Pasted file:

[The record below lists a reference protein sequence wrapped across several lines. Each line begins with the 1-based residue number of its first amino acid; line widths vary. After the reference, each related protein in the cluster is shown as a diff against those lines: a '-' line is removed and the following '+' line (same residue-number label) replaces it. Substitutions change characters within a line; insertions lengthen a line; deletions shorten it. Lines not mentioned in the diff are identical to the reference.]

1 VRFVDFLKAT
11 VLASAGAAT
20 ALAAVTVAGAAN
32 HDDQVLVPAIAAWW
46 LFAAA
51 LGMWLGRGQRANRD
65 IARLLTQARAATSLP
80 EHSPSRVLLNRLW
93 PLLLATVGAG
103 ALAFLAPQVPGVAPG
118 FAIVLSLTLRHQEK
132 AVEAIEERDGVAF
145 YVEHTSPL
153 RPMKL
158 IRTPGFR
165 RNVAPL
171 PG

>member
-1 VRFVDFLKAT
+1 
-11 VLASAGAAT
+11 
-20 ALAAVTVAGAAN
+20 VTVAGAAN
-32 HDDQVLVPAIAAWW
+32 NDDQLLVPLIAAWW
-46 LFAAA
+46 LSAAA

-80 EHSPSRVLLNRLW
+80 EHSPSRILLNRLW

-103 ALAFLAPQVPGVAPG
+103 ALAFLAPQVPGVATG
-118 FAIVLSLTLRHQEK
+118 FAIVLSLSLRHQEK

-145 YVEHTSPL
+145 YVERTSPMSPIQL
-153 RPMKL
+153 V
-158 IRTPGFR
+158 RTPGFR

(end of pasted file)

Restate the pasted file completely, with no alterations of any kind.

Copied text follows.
[The record below lists a reference protein sequence wrapped across several lines. Each line begins with the 1-based residue number of its first amino acid; line widths vary. After the reference, each related protein in the cluster is shown as a diff against those lines: a '-' line is removed and the following '+' line (same residue-number label) replaces it. Substitutions change characters within a line; insertions lengthen a line; deletions shorten it. Lines not mentioned in the diff are identical to the reference.]

1 VRFVDFLKAT
11 VLASAGAAT
20 ALAAVTVAGAAN
32 HDDQVLVPAIAAWW
46 LFAAA
51 LGMWLGRGQRANRD
65 IARLLTQARAATSLP
80 EHSPSRVLLNRLW
93 PLLLATVGAG
103 ALAFLAPQVPGVAPG
118 FAIVLSLTLRHQEK
132 AVEAIEERDGVAF
145 YVEHTSPL
153 RPMKL
158 IRTPGFR
165 RNVAPL
171 PG

>member
-1 VRFVDFLKAT
+1 
-11 VLASAGAAT
+11 
-20 ALAAVTVAGAAN
+20 VTVAGAAN
-32 HDDQVLVPAIAAWW
+32 NDDQLLVPLIAAWW
-46 LFAAA
+46 LSAAA

-80 EHSPSRVLLNRLW
+80 EHSPSRILLNRLW

-103 ALAFLAPQVPGVAPG
+103 ALAFLAPQVPGVATG
-118 FAIVLSLTLRHQEK
+118 FAIVLSLSLRHQEK

-145 YVEHTSPL
+145 YVERTSPMSPIQL
-153 RPMKL
+153 V
-158 IRTPGFR
+158 RTPGFR